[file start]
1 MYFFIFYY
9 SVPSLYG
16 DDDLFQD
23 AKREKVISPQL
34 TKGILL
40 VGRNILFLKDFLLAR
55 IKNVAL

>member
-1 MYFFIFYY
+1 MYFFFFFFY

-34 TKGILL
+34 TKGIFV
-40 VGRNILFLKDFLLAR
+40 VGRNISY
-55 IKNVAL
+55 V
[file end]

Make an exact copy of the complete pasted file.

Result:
1 MYFFIFYY
9 SVPSLYG
16 DDDLFQD
23 AKREKVISPQL
34 TKGILL
40 VGRNILFLKDFLLAR
55 IKNVAL

>member
-1 MYFFIFYY
+1 MYFFFFFFY

-34 TKGILL
+34 TKGIFV
-40 VGRNILFLKDFLLAR
+40 VGRNISY
-55 IKNVAL
+55 V